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Why our Human Rights Act social work

In this blog, we hear from two social workers sharing why the Human Rights Act matters to them and their profession.

Please note, this is a guest blog and views expressed in this blog do not necessarily reflect the views of BIHR.

Why our Human Rights Act matters... to independent social work

Daisy Jackson-Bogg is a member of the British Association of Social Workers (BASW), an independent social worker and Director of DCC-I, an independent social work consultancy and Continuing Professional Development (CPD) organisation. Daisy is a practicing Approved Mental Health Professional and Best Interest Assessor, undertaking independent assessments and Serious Adults Reviews work alongside developing and delivering CPD for the health and social care sector.

Is it important to, or important for? A key question in strengths-based practice, an approach which is upfront and central in the part of the profession I occupy, adults and mental health. This is a question I can ask, and know to ask, because of the influence of the Human Rights Act. Without it, social workers, independent or otherwise (along with other health, social care and public sector colleagues), would still be making unilateral decisions based on what they believed was most likely to keep people safe, guided by what the moral majority thought was best (translated at points in our history as almost ‘warehousing’ people who didn’t fit the norm or who were seen as broken, weak or less than, those who were seen as not being able to ‘make a contribution’ to the society in which they live.

Whilst I agree in general terms that safety is a positive and important aspect of both civil life and specifically social work practice within that. I also recognise that it is a subjective term, one that varies according to the individual, context, and choices available. There is a balance to be struck between what society believes is best, and what the individual may want and/or need, and this is the position that adult social workers occupy on a daily basis.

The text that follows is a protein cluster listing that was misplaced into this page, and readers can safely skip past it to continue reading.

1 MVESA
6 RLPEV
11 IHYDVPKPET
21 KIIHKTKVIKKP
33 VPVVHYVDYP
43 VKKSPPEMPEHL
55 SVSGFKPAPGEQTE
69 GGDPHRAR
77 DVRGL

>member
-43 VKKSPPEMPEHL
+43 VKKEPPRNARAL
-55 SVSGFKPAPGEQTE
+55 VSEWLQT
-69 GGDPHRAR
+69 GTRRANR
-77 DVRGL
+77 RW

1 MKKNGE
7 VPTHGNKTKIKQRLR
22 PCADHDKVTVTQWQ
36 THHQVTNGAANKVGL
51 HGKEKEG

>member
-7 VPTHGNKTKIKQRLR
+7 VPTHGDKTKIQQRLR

For many of the people we work with, their view of the world is not the same as our perceptions as workers, or our health colleagues’ perceptions, or the perceptions of the wider society (including the press at some points!). We know that one persons’ safety can be another person’s worst fear, and without a framework to underpin our decision-making, social work responses would have no benchmark, no consistent way of navigating thorny dilemmas and would likely have limited consistency – based on the issue, the context, the players involved and the values of the practitioner rather than a sense of fairness, respect, equity, dignity and autonomy (aka the FREDA principles, the key principles that underpin social work practice overall). While many would argue this is the case anyway (which I can’t deny in general terms, we don’t always get it right and people are not always acting with positive intent), what I believe we do have is a common understanding of how the state should support its citizens, and a mandate which requires us, as professional social workers, to intervene and challenge when individual or community rights are being interfered with or otherwise eroded. For me the Act is the authority that the profession rests, and relies upon, to deliver both our statutory and non-statutory duties, often without knowing that this is the case/

For me, social work sits on that boundary between the benefit of the many versus the benefit of the few / individual. We are both advocates for individual rights and, in some cases custodians of both individual and public safety. It’s a sharp double edge sword that we walk on, and for me, the Act is the constant that leads us through some thorny ethical dilemmas we (and the people we support) are faced with, often whilst managing conflicting demands, shocking resource deficiencies and subjective interpretations of need and risk. As an AMHP and BIA it is the cornerstone of practice, the very reason my role exists, it is the roots of professional social work practice, ever present but not always noticed.